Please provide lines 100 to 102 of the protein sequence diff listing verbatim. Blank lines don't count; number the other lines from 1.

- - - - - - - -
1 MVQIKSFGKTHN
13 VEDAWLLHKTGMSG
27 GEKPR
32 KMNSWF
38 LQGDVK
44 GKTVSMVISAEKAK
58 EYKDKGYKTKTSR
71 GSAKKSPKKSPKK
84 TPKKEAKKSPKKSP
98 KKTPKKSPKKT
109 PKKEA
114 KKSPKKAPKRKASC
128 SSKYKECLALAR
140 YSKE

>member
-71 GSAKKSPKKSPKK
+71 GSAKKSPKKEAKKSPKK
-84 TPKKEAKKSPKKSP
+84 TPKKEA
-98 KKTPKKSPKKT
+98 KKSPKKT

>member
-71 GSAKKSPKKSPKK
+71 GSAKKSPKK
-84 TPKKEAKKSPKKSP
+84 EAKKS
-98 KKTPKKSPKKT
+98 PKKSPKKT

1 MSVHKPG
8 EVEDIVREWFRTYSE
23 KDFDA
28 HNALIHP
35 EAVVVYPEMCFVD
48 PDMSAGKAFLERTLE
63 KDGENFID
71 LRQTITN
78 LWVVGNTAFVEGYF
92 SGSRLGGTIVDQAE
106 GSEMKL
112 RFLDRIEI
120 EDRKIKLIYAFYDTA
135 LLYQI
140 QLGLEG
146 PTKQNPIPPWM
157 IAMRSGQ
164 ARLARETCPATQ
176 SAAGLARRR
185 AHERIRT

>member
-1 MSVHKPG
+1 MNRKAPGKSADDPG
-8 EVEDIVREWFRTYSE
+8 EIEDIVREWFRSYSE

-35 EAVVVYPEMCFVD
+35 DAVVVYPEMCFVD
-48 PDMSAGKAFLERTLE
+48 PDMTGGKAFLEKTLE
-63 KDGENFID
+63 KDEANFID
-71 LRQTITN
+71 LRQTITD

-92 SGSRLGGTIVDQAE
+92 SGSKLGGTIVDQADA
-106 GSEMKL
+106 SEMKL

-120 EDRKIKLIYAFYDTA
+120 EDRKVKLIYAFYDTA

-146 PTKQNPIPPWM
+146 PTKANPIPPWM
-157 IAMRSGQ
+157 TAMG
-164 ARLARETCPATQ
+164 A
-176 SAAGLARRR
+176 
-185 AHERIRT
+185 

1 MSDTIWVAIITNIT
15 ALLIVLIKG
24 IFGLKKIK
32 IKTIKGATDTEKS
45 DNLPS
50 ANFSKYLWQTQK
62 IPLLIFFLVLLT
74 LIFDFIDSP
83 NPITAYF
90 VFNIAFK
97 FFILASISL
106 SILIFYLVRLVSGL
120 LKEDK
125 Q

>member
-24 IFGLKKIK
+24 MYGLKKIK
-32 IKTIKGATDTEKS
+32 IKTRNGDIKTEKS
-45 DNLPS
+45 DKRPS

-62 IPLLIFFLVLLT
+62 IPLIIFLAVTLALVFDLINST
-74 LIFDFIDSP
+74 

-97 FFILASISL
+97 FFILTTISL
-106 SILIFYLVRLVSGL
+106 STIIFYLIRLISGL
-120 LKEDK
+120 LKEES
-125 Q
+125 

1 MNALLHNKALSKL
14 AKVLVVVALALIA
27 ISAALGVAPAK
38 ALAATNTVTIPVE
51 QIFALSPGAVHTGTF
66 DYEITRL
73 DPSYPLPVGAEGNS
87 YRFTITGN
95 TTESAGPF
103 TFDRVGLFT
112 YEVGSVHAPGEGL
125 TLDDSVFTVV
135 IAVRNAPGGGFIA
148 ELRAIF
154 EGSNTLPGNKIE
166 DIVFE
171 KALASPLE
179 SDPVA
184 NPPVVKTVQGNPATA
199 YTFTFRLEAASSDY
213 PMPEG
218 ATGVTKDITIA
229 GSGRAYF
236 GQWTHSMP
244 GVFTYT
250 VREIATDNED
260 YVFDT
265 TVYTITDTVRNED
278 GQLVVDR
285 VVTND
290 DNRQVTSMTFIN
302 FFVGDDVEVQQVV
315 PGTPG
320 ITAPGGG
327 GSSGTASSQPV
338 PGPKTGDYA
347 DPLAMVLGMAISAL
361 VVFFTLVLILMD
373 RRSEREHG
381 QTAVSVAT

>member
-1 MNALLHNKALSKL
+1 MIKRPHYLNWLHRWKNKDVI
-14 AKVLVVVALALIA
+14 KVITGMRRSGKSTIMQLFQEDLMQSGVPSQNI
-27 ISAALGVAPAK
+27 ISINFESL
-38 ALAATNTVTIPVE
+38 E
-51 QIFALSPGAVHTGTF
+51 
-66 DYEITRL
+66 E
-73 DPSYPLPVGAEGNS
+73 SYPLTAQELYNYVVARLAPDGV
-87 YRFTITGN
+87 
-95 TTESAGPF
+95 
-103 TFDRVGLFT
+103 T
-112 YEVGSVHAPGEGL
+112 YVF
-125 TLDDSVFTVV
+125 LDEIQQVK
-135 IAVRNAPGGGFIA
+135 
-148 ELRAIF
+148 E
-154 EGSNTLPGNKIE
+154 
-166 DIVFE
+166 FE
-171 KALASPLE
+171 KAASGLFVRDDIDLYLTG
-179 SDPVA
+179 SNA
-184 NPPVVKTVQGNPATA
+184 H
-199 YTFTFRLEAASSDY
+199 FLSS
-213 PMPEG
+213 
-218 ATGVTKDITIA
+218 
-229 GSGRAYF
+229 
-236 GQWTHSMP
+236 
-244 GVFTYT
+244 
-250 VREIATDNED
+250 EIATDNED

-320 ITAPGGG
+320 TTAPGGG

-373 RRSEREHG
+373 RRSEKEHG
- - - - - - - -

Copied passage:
+62 IPLIIFLAVTLALVFDLINST
-74 LIFDFIDSP
+74 